Wouldn’t it be nice if you could just tell someone how to fix their work or their lives and they would just do it? Governments and leaders often seem to think this when they say that we need more education programs to help people stop smoking, to stop people drink driving, or to help us feel better about carbon taxes.
While it would be great if education solved all of humanity’s problems, it won’t. Change does not come merely through education – one must be emotionally motivated to committing to and following through on the attitudes, values and behaviours that will create lasting change. I know, as an educator and a coach, that telling people the right information only gets them part-way there. It’s why rehabilitation of criminal offenders is so difficult. You can tell them the information and the logic and show them the effects, etc. etc. etc. until you are blue in the face, but that doesn’t mean that they will change.
Here are two principles to consider in creating change:
1. Finding or creating the emotional and motivational triggers can be fundamental to helping yourself or someone else develop and grow. In my coaching and organisational development programs, I create experiences that will prompt this. But it’s not a matter of taking someone on to a plane, dropping them off at 10,000 feet with a parachute and then saying, “Look, you did that! Now go and stop hassling your colleagues at work.” As I have written before in some of my newsletters (there’s an archive on the www.lamplighter.com.au website), there needs to be analogic congruity between the learning and the activity/behaviour to be performed. You need to find a motivational trigger and learning experience that is closely aligned with the nature of the result you wish to create.
The same is true of teams and organisations as a whole: if there is not a motivational trigger – something that makes achieving the results more important and worthwhile than the effort required to achieve it – then people will find it difficult to change.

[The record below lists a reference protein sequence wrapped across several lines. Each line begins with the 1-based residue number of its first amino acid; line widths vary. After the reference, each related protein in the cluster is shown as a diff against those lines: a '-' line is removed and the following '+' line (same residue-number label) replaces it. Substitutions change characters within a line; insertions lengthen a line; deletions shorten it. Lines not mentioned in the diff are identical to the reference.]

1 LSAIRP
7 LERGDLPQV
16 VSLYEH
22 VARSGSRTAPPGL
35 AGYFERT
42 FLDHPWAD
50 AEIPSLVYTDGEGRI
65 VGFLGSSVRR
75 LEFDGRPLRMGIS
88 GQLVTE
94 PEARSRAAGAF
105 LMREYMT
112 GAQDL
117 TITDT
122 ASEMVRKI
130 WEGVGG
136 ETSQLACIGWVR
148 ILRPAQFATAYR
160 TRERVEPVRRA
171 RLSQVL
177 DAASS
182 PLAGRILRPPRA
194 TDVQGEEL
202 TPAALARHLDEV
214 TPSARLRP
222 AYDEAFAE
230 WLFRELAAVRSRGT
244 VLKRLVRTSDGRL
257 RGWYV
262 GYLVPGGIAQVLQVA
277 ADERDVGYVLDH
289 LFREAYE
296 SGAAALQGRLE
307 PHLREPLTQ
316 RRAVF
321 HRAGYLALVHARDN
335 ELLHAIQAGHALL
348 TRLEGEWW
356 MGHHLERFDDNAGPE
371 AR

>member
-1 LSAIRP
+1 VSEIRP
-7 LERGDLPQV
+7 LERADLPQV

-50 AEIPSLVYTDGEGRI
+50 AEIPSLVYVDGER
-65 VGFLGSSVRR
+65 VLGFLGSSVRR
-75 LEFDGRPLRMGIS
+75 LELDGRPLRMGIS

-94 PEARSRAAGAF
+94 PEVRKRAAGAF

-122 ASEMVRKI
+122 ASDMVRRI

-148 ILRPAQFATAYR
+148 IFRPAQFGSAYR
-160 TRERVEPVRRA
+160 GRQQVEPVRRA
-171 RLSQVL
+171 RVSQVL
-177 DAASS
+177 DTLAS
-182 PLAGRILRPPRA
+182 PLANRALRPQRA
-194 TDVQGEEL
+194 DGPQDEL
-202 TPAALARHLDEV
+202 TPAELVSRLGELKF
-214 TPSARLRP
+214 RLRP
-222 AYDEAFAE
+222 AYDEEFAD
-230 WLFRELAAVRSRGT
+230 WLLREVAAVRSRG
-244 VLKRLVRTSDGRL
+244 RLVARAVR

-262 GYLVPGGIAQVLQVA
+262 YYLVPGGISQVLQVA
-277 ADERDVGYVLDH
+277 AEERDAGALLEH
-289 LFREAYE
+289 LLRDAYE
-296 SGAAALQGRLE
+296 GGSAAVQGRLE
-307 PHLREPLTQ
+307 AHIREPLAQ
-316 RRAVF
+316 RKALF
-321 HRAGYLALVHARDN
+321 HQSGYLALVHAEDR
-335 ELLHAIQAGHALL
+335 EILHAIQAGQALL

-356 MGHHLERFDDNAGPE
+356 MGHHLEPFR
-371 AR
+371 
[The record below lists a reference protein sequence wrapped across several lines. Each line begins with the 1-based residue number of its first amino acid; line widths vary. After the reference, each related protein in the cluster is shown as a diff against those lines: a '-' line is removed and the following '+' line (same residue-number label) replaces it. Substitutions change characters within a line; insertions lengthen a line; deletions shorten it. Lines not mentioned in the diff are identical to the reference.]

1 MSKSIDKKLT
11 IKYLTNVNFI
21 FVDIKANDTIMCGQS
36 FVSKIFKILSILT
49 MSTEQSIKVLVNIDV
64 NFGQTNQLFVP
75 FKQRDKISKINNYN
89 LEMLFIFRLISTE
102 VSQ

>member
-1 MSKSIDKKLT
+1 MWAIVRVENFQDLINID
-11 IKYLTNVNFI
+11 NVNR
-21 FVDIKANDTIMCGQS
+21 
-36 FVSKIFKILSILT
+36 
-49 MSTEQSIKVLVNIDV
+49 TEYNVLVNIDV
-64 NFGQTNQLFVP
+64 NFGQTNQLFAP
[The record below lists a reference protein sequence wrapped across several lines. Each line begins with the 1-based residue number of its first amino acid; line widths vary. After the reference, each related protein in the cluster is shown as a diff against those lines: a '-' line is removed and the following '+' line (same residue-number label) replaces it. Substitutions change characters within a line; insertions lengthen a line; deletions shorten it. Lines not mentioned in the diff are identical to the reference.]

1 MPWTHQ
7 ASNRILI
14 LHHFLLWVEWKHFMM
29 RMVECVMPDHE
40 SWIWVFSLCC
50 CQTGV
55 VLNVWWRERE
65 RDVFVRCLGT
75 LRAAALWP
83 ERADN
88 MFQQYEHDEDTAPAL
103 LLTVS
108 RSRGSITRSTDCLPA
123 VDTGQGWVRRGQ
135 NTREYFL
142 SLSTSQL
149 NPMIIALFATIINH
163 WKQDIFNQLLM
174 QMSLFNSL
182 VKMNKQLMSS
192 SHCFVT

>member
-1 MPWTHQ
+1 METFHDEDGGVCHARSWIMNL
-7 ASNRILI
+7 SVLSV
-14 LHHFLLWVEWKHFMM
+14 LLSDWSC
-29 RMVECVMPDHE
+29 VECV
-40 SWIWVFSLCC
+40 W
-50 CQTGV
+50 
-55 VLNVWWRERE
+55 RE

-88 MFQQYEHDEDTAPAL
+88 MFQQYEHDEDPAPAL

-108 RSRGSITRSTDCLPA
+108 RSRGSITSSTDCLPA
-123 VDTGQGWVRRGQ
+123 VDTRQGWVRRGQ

2. Having said that, sometimes it’s important, as Nike used to say, to “Just Do It!” The mere act of behaving in a certain way, changing behaviours and systems and then reinforcing that can sometimes induce the change in attitude and motivation as one sees the results and becomes used to the new way. You’ve seen it when people say, “Oh, I don’t feel motivated to do that”. And so it never gets done. But once they start, then the motivation starts to kick in. Or, hey, they never appear motivated but at least they’ve finished what they needed to get done.
Don’t allow motivation, environment or behaviour to become an obstacle. If it’s important, do it. But consider that motivation in the long-term will be necessary to sustain individual effort, especially once the “boss” has left the building.
I had a client who wanted all of his staff promoting the business more and “selling” more of their services. He kept telling them again and again and asking them what they had done. No results. I came in and enhanced their skills so that they knew what they were doing but, importantly, engaged them in determining WHY they should do it and how it would help them individually and organisationally - I canvassed a range of their own internal motivations – and how it would help the clients. Staff then put in much greater effort, changed the way they performed and got results, because they had a personal reason and they had built the capability to perform. The results finally started to happen.
If you are engaging in long-term change, motivation will become an important factor – whether it’s at the beginning, middle or end of the cycle. If you’re leading for change, you MUST consider what motivations, capabilities, attitudes and values are driving yourself and your people.